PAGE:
It seems like every day there is another news story about adults mismanaging money: pension funds losing billions of dollars, car companies going bankrupt, and banks being nationalized.
Many commentators have complex explanations for the crisis involving exotic stock market tricks. Fortunately there is a simpler answer than that. Too many people lack basic financial awareness. That is one reason why it is so important that you teach your children about money from an early age. Some of the things I was taught about money growing up were:
• Money is valuable and it involves trade-offs when you use money to buy something.
• Money is directly tied to the work you do and your time
• I learned from example that it is always a good idea to have some savings put away .
A simple yet effective way to introduce your child to money is with an age-appropriate allowance. This way they will learn to value their purchases. After your 10-year-old does some basic chores, give him $20. Later, when your child wishes to buy a toy, remind him that it took two hours of housework to earn the money needed for this purchase. In this way, the child will attach value to money and associate it with work and time .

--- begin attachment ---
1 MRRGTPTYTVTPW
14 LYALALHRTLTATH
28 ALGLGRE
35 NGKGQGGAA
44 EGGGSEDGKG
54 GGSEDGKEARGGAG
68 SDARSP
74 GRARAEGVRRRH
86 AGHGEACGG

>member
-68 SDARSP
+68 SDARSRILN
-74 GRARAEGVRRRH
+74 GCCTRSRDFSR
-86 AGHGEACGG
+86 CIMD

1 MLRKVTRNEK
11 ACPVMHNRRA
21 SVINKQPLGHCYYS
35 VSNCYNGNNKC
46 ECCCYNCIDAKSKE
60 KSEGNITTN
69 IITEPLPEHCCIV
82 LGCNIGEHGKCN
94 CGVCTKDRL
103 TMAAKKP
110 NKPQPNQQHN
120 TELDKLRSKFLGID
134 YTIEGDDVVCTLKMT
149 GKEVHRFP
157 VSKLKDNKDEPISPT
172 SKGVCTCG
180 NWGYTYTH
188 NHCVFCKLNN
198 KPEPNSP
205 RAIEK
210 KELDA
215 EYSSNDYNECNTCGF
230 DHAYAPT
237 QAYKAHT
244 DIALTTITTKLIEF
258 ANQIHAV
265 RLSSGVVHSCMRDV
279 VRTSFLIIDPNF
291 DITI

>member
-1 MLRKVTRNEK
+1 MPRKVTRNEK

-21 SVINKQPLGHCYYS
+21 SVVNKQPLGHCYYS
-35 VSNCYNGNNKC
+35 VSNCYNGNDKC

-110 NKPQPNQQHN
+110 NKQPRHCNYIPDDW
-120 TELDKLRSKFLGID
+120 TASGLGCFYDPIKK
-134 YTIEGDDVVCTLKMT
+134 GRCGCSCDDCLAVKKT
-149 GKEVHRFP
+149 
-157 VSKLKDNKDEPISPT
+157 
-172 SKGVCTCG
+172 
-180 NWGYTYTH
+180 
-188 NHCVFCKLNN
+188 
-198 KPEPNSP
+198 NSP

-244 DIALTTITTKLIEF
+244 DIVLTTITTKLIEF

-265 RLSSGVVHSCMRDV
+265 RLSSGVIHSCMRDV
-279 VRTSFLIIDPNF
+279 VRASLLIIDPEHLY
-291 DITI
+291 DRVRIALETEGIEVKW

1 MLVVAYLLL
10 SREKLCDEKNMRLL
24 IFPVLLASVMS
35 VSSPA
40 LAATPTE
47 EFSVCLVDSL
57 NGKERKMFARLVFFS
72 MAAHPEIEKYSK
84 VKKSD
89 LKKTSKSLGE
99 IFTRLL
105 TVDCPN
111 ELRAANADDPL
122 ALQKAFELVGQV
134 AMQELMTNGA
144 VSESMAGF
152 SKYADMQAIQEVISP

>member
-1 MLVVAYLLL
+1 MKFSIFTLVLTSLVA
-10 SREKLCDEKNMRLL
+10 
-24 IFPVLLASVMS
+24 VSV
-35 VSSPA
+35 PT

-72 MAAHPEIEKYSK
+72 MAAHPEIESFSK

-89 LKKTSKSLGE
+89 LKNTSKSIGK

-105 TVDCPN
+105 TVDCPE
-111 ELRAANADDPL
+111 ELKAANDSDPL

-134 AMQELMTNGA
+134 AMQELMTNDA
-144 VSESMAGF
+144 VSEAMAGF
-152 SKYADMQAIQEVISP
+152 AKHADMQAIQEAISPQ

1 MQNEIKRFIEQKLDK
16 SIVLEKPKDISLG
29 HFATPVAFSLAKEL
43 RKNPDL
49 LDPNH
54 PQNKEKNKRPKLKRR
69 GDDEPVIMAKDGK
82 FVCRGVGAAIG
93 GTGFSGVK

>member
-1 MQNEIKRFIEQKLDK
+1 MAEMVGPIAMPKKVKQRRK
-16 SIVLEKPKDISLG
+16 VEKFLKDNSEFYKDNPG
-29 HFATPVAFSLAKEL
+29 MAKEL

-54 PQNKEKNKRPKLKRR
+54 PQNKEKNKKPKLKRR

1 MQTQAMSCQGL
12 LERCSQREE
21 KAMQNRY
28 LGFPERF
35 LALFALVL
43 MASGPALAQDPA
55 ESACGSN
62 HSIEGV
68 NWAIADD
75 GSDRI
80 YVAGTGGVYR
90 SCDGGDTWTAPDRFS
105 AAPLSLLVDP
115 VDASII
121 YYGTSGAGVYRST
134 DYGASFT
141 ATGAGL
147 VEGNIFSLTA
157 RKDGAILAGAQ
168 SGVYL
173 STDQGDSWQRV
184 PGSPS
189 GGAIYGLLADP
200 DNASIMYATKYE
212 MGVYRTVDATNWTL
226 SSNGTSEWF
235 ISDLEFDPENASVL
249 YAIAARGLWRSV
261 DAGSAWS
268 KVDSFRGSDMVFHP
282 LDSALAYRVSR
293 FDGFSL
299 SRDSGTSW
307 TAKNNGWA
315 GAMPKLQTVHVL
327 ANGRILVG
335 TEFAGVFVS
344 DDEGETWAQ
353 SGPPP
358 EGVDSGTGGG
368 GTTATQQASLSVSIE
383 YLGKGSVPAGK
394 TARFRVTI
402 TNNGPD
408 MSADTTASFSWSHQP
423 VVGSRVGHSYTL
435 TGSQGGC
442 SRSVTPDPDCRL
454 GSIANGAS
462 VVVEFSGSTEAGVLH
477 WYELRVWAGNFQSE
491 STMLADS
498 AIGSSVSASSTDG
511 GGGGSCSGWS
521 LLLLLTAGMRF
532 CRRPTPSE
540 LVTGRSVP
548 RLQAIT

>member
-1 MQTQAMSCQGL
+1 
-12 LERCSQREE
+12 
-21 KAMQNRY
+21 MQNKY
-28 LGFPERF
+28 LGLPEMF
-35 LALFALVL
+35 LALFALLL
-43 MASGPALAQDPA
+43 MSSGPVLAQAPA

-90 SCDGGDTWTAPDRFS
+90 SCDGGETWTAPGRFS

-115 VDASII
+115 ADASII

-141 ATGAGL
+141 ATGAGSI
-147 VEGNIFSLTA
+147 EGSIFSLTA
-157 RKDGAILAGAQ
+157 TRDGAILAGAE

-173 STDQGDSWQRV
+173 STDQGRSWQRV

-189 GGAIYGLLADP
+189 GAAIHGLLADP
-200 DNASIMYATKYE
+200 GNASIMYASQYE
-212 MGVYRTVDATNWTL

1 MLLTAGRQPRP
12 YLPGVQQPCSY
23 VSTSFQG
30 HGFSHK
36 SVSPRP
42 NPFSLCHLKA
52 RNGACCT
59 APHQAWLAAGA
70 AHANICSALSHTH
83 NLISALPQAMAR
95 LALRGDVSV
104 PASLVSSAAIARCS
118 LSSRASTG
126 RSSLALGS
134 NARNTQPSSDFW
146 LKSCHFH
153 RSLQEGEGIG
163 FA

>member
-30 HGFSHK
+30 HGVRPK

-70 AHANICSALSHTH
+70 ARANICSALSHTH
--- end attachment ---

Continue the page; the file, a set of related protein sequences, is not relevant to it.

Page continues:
This lesson is still with me. I often think of purchases in terms of how many hours I have to give up through work to buy them. It makes it a lot harder to splurge on a fancy, but unnecessary new cellphone when I realize the amount of work I would need to do to pay off all the costs associated with it.
At some point your child will wish to buy an item that costs more money than they have. This is a great opportunity to teach him about savings and loans. Explain to him how long it would take to save for the item and debate whether or not the item is worth that time. If after considering this he still want to make the purchase, you may decide to loan him the money. Explain that when borrowing money, he is making a promise to pay it back. This promise is a contract and by breaking it he is doing something wrong.
While growing up I kept a bank account of my own and I was always very excited to put a deposit in and look at my monthly statements. This is a great way to encourage financial responsibility in your child. By giving me my own bank account, my parents kept me interested in saving and taught me to be financially independent.
This is by no means a comprehensive plan for your child, but if you teach him financial responsibility as he grows up, you will have set your child on the path to wise money management This will lead to a more financially secure future for your child.
If we are lucky, the next generation of savers will make better choices with their money than some of us did.
Positive Parenting appears every week in LIFE. This week’s column was written by Sean Lafortune, a fourth-year commerce student working at Family Services of Central Alberta. Lafortune can be reached by calling 403-343-6400 or www.fsca.ca.